For all the attention given to the Supreme Court’s decision in Hosanna-Tabor v. EEOC, there’s been very little attention given to footnote 4 of the decision, which states the following:
A conflict has arisen in the Courts of Appeals over whether the ministerial exception is a jurisdictional bar or a defense on the merits. . . . We conclude that the exception operates as an affirmative defense to an otherwise cognizable claim, not a jurisdictional bar. That is because the issue presented by the exception is “whether the allegations the plaintiff makes entitle him to relief,” not whether the court has “power to hear [the] case.” Morrison v. National Australia Bank Ltd., 561 U. S. ___, ___ (2010) (slip op., at 4–5) (internal quotation marks omitted). District courts have power to consider ADA claims in cases of this sort, and to decide whether the claim can proceed or is instead barred by the ministerial exception.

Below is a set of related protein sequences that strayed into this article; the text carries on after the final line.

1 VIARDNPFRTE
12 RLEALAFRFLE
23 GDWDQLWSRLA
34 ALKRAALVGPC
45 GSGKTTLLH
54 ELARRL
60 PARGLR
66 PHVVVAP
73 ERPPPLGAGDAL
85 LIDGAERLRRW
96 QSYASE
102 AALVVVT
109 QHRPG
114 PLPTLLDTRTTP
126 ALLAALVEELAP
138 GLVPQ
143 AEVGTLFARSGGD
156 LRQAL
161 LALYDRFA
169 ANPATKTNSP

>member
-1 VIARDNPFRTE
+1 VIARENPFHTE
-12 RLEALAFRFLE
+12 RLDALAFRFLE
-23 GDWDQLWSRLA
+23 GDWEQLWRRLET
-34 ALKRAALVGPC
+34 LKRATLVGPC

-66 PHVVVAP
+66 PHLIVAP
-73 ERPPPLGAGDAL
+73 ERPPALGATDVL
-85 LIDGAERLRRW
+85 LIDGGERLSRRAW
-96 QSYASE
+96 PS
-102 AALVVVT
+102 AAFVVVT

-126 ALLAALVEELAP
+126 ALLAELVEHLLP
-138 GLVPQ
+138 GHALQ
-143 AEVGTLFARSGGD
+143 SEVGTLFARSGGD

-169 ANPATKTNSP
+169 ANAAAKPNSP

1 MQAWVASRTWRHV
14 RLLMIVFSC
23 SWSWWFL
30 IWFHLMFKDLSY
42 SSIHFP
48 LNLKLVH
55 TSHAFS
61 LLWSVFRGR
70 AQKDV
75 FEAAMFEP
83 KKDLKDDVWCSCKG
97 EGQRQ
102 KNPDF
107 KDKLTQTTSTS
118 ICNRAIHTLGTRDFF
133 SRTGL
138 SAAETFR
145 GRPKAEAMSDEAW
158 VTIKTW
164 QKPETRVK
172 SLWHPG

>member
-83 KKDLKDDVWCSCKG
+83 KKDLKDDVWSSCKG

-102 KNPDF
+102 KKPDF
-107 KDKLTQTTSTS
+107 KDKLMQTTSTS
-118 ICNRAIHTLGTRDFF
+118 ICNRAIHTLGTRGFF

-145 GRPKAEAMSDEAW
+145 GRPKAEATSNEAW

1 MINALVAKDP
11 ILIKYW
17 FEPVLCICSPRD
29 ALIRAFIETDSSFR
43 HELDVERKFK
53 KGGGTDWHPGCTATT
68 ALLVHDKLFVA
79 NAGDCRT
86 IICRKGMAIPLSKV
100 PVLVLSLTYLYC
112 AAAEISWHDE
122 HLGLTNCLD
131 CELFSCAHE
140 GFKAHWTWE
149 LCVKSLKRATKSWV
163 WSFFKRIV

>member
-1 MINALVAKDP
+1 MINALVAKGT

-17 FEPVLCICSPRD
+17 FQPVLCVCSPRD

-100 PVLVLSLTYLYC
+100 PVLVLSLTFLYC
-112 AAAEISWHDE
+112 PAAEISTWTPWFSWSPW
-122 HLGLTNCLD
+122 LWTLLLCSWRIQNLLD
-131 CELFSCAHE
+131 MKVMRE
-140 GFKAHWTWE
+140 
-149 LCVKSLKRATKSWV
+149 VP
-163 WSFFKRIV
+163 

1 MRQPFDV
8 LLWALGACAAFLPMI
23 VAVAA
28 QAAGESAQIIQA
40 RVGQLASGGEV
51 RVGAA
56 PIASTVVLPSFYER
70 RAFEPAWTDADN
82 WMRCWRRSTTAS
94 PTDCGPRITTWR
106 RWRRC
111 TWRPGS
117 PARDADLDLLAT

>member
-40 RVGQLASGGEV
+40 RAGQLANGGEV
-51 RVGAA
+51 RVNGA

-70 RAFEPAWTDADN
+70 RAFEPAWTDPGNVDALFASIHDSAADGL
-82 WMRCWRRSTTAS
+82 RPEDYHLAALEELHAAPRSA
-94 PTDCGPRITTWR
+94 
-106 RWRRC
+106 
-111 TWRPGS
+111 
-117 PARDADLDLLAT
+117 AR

Now for many, this footnote is just a civil procedure issue, which says little about the core law & religion debates addressed in Hosanna-Tabor. Indeed, Howard Wasserman has a thoughtful piece exploring how this footnote fits within a larger trend of Supreme Court decisions addressing the distinction between jurisdictional bars and merits-based defenses.
But Wasserman’s arguments notwithstanding, I can’t shake the feeling that this footnote says something very important about the relationship between church and state.
For some time, a number of authors have contended that constitutional doctrines such as the ministerial exception functioned as jurisdictional bars; that Continue reading